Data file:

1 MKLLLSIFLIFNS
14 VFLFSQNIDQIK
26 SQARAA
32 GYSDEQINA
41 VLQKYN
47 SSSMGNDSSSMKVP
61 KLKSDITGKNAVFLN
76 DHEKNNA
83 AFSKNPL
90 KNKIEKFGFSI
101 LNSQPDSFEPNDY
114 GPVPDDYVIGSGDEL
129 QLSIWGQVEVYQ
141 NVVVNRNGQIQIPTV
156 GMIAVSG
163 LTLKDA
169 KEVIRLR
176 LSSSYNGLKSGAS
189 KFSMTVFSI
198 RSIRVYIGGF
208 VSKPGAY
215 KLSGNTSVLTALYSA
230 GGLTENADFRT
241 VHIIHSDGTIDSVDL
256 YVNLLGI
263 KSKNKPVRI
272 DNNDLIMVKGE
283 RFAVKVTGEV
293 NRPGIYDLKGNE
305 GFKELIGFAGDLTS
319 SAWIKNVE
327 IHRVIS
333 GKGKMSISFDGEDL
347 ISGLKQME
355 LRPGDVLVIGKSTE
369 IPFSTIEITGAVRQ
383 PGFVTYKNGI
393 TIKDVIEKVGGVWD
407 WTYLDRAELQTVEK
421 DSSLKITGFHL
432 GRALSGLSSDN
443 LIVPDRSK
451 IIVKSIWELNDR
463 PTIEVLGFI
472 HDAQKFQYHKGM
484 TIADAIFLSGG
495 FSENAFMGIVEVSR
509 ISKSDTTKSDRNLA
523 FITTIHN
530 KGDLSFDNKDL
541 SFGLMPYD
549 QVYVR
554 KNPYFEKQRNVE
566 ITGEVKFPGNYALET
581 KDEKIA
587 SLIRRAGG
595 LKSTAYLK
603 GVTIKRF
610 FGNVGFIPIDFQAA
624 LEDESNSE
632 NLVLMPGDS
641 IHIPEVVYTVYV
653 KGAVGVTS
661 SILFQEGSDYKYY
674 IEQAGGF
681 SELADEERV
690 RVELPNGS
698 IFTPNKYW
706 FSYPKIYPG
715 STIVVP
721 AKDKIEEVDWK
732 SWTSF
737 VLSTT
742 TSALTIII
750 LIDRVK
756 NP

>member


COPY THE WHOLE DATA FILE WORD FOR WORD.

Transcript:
1 MKLLLSIFLIFNS
14 VFLFSQNIDQIK
26 SQARAA
32 GYSDEQINA
41 VLQKYN
47 SSSMGNDSSSMKVP
61 KLKSDITGKNAVFLN
76 DHEKNNA
83 AFSKNPL
90 KNKIEKFGFSI
101 LNSQPDSFEPNDY
114 GPVPDDYVIGSGDEL
129 QLSIWGQVEVYQ
141 NVVVNRNGQIQIPTV
156 GMIAVSG
163 LTLKDA
169 KEVIRLR
176 LSSSYNGLKSGAS
189 KFSMTVFSI
198 RSIRVYIGGF
208 VSKPGAY
215 KLSGNTSVLTALYSA
230 GGLTENADFRT
241 VHIIHSDGTIDSVDL
256 YVNLLGI
263 KSKNKPVRI
272 DNNDLIMVKGE
283 RFAVKVTGEV
293 NRPGIYDLKGNE
305 GFKELIGFAGDLTS
319 SAWIKNVE
327 IHRVIS
333 GKGKMSISFDGEDL
347 ISGLKQME
355 LRPGDVLVIGKSTE
369 IPFSTIEITGAVRQ
383 PGFVTYKNGI
393 TIKDVIEKVGGVWD
407 WTYLDRAELQTVEK
421 DSSLKITGFHL
432 GRALSGLSSDN
443 LIVPDRSK
451 IIVKSIWELNDR
463 PTIEVLGFI
472 HDAQKFQYHKGM
484 TIADAIFLSGG
495 FSENAFMGIVEVSR
509 ISKSDTTKSDRNLA
523 FITTIHN
530 KGDLSFDNKDL
541 SFGLMPYD
549 QVYVR
554 KNPYFEKQRNVE
566 ITGEVKFPGNYALET
581 KDEKIA
587 SLIRRAGG
595 LKSTAYLK
603 GVTIKRF
610 FGNVGFIPIDFQAA
624 LEDESNSE
632 NLVLMPGDS
641 IHIPEVVYTVYV
653 KGAVGVTS
661 SILFQEGSDYKYY
674 IEQAGGF
681 SELADEERV
690 RVELPNGS
698 IFTPNKYW
706 FSYPKIYPG
715 STIVVP
721 AKDKIEEVDWK
732 SWTSF
737 VLSTT
742 TSALTIII
750 LIDRVK
756 NP

>member